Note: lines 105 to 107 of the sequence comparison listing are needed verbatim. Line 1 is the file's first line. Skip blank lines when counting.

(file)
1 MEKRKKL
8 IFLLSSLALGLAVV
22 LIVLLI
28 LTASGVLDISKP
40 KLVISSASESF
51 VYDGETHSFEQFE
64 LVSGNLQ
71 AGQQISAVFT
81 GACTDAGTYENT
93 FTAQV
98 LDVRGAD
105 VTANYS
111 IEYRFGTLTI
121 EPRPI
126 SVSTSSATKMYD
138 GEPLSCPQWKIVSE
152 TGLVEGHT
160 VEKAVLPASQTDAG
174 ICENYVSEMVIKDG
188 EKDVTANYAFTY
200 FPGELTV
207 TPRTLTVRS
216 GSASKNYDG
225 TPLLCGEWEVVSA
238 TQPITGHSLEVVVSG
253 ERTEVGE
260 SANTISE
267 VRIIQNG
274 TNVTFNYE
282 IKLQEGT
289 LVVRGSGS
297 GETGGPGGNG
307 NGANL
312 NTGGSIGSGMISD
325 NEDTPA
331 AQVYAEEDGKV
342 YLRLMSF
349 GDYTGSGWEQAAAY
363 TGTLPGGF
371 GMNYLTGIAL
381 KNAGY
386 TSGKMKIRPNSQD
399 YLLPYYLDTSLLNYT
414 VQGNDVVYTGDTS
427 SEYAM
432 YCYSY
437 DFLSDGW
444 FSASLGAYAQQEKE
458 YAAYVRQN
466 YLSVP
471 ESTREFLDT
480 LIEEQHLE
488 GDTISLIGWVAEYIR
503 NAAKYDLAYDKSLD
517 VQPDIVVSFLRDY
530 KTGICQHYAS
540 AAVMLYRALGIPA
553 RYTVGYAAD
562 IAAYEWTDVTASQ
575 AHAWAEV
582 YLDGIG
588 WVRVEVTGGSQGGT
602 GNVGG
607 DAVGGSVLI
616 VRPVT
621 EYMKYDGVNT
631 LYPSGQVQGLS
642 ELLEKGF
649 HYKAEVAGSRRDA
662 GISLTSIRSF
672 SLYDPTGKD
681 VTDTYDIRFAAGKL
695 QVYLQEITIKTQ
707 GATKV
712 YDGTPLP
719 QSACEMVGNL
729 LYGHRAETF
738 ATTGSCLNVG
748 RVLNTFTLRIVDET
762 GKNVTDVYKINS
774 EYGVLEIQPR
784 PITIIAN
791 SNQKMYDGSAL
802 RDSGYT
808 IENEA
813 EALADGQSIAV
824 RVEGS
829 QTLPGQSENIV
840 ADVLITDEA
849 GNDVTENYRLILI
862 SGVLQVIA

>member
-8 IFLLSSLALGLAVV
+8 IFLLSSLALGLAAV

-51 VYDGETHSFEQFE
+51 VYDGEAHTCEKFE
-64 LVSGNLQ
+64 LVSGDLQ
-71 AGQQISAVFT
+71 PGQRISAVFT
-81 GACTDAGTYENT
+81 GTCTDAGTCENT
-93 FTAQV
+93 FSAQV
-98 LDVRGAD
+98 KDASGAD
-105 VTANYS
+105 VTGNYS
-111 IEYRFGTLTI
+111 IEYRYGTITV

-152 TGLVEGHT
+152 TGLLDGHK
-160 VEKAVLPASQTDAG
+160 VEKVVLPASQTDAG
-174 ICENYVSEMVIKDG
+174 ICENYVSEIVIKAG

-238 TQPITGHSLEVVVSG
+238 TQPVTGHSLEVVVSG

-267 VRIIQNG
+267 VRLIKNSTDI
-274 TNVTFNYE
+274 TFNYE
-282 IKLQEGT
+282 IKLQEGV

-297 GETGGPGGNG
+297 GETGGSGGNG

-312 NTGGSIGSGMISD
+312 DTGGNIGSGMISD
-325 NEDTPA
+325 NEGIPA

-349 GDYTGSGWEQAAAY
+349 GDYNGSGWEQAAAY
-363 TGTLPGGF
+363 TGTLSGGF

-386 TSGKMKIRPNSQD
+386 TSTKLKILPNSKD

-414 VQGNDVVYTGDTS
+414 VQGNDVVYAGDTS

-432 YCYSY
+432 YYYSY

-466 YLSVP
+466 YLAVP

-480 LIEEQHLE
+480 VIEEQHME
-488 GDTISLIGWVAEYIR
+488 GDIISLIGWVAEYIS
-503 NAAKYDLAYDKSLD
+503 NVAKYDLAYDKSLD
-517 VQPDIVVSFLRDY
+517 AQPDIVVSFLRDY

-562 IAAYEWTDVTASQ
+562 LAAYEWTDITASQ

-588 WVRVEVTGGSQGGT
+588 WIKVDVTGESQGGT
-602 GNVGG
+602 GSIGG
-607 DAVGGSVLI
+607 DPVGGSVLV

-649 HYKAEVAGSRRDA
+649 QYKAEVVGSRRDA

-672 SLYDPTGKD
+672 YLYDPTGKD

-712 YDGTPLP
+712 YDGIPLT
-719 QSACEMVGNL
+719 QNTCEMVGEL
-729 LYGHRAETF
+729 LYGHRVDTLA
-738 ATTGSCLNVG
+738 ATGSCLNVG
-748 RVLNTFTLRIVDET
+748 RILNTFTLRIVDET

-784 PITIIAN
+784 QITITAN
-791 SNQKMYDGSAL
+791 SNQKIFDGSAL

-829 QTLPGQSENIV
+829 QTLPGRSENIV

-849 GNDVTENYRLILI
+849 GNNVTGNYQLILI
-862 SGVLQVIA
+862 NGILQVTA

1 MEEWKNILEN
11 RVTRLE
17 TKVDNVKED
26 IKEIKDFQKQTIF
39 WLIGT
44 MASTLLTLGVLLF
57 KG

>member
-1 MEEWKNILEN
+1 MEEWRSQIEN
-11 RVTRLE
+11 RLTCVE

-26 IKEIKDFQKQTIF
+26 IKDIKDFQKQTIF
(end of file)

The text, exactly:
-98 LDVRGAD
+98 KDASGAD
-105 VTANYS